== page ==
I’m recently engaged with Aristotle’s Metaphysics, especially with Lambda book of this work. I have this question: is the First Unmoved Mover just a cause of the purpose for the inferior beings, a cause of creation, or both of them? Thank you!
Answer by Jürgen Lawrenz
I preface my reply with two observations that cannot be left unmentioned. The first of these is, that our Aristotle has gone through the filter of Aquinas, who ‘christianised’ Aristotle thoroughly and therefore ‘christianised’ our conception of his philosophy as well. This spells out as a conflict between their respective conception of “God” and “Uncaused Cause”.
Secondly, the Greeks had no creation myth (e.g. in Hesiod the world already exists before the gods are born), which means that your question already has Aquinas’ prejudice ingrained in it and inevitably associates the prime mover with a creator.
Getting around these difficulties is a bit of a juggling act for us, as we cannot simply eject from our minds the doctrines that are part of the air we breathe.
So what does Aristotle teach? In Lambda 6, that an immutable substance is the necessary precondition for a world of mutable substances to exist. This substance differs from all others in not having been a potential — it is actuality per se, hence necessary; and thus the guarantor that the world is imperishable, while everything ‘in’ the world is both contingent and perishable.
In Lambda 7 he then proceeds to explain how an immutable and immovable substance can generate motion. This is the section where interpretation is caught between ambiguity and double-dutch. He holds the prime mover to be an object of intentionality, i.e. the supremely desirable state of perfection that is associated with a divinity. But to Aristotle this can only mean existence-qua-thought, or reflexive contemplation of its own contemplative perfection, while (near the end of 1072b) “the actuality of thought is life and the prime mover is that actuality.” Yet it is by no means unequivocal whether it is the prime mover causing motion or the desire of intentional existents on being incited.
From here to Lambda 8 is a bit of a jolt. Aristotle now interrogates the heavens for a prime mover and finds himself forced to allow a plurality (49 or 55, at your choice). Scholars are divided on what to make of this self-contradiction and many suggest foul play by an editor. It seems feasible, as Lambda 9 returns to the notion of contemplative reflexivity. However, to put my tuppence-worth of argument in: his multiple prime movers do not seem incompatible to me, as any serious enquiry into causality inevitably ends up with one of two irreconcilable problems: (a) the infinite regress in which the solitary prime mover serves to collapse the trend in a single point; and (b) the branching-out of innumerable strands of actual causal processes which cannot be returned to the ‘main thread’ of regression and logically demand a catalyst of their own.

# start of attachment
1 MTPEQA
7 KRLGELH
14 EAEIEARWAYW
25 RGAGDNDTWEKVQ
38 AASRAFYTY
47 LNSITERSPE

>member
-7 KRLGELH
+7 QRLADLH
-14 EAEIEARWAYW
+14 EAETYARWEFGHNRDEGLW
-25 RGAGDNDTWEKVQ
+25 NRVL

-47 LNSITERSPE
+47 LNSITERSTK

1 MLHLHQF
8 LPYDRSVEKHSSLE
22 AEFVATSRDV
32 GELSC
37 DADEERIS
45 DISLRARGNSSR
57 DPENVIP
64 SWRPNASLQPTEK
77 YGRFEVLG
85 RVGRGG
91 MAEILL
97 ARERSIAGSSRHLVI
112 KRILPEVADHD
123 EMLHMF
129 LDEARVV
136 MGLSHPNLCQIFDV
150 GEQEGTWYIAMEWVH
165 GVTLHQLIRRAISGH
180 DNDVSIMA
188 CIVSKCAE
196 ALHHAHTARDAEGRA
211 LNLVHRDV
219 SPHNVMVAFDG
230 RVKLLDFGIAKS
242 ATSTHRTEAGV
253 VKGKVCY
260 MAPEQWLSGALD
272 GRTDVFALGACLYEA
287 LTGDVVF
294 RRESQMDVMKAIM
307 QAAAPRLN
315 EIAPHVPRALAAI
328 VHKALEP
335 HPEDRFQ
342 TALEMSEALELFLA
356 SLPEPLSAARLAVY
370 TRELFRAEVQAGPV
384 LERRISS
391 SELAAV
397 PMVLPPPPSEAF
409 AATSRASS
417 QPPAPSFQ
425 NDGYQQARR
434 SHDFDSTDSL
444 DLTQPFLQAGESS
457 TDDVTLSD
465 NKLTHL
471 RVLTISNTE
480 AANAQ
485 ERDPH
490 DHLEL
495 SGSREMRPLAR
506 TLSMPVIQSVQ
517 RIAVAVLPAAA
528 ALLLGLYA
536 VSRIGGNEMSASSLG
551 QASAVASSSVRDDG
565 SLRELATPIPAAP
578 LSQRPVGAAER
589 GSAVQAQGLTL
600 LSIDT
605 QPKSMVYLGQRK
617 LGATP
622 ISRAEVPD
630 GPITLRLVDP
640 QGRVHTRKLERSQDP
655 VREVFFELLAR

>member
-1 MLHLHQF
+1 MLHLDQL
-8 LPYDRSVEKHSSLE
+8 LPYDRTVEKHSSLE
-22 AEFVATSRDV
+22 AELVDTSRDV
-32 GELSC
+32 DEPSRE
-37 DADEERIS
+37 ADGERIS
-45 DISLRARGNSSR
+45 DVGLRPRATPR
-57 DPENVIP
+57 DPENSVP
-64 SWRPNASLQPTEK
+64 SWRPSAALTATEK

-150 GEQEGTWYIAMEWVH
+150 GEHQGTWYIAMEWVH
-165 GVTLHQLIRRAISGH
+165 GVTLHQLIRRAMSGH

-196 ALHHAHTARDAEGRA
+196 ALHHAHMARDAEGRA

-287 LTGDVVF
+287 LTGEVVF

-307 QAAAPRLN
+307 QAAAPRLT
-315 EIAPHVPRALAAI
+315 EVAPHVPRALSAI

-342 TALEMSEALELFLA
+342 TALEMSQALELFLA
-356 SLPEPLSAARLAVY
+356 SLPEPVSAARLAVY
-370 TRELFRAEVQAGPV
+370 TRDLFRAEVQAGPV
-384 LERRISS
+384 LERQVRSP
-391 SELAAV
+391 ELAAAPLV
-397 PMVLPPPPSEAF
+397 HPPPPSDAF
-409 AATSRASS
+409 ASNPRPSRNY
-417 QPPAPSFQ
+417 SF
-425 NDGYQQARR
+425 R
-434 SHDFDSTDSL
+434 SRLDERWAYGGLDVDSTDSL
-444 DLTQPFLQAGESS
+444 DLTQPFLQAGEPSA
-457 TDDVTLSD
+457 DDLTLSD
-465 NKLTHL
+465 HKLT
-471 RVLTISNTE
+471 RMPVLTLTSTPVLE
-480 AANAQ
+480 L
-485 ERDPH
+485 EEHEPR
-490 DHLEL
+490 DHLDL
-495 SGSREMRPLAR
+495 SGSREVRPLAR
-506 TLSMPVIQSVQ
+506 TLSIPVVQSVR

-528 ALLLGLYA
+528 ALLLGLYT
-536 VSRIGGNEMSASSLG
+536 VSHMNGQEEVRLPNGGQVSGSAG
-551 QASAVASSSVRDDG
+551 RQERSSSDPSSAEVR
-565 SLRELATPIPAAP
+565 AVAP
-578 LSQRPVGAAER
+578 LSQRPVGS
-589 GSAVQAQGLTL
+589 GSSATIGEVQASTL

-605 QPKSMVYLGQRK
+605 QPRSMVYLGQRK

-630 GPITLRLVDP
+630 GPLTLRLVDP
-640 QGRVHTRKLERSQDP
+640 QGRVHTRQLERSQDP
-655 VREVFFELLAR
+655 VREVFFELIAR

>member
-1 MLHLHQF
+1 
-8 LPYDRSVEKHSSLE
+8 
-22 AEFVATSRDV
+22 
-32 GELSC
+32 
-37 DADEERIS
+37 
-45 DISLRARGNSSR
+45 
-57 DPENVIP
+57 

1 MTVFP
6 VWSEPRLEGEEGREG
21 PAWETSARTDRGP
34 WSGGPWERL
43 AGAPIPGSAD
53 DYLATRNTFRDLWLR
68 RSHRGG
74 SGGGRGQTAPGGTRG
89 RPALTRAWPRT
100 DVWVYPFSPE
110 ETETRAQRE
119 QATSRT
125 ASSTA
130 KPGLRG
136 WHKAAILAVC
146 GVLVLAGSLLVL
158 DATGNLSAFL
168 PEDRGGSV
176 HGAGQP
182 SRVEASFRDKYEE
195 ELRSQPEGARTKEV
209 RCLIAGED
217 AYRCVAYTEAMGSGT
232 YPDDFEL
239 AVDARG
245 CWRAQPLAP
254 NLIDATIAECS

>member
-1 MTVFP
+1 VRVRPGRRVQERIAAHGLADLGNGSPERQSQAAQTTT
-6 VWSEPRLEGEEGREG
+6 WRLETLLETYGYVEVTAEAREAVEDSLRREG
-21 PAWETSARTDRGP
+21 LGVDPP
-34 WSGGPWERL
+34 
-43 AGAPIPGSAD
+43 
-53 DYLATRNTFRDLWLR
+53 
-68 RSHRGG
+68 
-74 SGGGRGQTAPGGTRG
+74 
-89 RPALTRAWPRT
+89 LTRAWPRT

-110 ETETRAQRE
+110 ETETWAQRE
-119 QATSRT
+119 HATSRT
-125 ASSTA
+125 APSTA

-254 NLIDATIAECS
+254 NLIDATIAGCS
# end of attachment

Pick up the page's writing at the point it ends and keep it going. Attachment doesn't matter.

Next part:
Returning to your question, the part concerning ‘purpose’ puzzles me, but (b) below might answer it. That leaves creation, and now: (a) The contents of Lambda 6-9 do not involve any creation whatever, Aristotle stressing motion throughout, which ought to set you thinking “what is being moved?” (b) Aristotle’s theology is concentrated on immovable substances without parts; it says nothing other than that their actuality makes them intentional objects — which should again encourage you to ask, “intentional objects for whom or what?”, which is incidentally an issue raised by his own pupil Theophrastos. (c) Lambda 7 could be interpreted as a hint that intelligence is the default condition of the cosmos, on which intentional beings fixate their desire.
So much for my take on it. Other than this I would recommend that you read read the relevant chapters in Guthrie’s History of Greek Philosophy VI and Barnes’ in the Cambridge Companions volume dedicate to Aristotle, for two very contrasting accounts.